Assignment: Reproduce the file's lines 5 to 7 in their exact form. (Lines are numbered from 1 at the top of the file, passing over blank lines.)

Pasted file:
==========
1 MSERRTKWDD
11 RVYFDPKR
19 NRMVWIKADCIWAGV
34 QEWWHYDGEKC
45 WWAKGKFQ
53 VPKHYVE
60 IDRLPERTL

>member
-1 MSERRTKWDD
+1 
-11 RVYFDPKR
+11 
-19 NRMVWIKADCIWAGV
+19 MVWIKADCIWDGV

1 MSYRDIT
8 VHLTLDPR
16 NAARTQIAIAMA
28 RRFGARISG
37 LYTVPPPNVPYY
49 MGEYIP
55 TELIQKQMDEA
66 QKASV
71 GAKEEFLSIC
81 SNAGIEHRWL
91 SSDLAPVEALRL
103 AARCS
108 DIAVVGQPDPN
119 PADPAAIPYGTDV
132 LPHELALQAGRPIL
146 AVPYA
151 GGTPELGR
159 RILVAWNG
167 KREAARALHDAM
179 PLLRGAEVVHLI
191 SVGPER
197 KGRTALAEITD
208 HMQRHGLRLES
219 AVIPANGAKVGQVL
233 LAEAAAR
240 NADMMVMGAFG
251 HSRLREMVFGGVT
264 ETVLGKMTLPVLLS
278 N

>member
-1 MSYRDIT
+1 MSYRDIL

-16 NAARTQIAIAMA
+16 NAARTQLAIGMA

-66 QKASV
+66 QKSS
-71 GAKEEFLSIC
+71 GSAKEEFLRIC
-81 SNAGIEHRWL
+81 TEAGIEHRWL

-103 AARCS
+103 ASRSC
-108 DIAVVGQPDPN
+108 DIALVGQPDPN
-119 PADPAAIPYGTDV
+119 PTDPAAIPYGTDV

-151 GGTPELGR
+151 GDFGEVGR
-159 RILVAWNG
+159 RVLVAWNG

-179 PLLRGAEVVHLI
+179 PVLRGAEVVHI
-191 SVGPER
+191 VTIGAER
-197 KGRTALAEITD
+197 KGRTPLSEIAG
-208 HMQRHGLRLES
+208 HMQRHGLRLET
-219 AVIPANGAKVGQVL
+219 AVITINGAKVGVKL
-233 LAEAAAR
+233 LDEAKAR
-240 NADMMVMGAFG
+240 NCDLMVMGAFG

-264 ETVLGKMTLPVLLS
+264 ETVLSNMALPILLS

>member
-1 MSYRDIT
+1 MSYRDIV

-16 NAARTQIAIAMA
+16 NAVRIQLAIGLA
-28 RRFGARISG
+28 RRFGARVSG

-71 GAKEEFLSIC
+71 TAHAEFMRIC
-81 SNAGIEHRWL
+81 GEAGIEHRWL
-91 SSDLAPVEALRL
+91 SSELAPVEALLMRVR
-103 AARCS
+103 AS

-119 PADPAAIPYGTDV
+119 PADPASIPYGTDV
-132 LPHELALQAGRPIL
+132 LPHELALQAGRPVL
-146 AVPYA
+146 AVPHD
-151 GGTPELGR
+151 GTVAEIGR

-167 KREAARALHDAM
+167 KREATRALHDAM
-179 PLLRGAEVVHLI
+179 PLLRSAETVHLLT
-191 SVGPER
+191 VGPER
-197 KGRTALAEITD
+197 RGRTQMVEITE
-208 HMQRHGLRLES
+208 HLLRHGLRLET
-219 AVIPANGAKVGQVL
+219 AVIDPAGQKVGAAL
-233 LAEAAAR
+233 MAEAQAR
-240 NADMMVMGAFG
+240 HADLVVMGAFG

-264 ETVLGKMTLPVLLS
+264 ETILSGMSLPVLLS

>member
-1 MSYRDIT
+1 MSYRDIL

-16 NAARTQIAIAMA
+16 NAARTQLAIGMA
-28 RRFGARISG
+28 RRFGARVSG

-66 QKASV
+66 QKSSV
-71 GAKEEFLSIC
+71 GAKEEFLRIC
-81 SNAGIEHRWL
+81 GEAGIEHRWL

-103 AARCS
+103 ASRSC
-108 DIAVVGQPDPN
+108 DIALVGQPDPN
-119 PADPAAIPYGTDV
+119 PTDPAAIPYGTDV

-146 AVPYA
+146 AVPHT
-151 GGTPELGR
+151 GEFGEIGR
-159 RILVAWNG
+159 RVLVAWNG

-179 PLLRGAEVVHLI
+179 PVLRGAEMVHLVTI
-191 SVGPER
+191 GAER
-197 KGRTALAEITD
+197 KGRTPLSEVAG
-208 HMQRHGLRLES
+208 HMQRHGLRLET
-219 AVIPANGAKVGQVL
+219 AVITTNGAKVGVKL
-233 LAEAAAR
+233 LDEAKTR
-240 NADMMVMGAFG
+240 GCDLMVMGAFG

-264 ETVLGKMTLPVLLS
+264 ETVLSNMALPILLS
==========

45 WWAKGKFQ
53 VPKHYVE
60 IDRLPERTL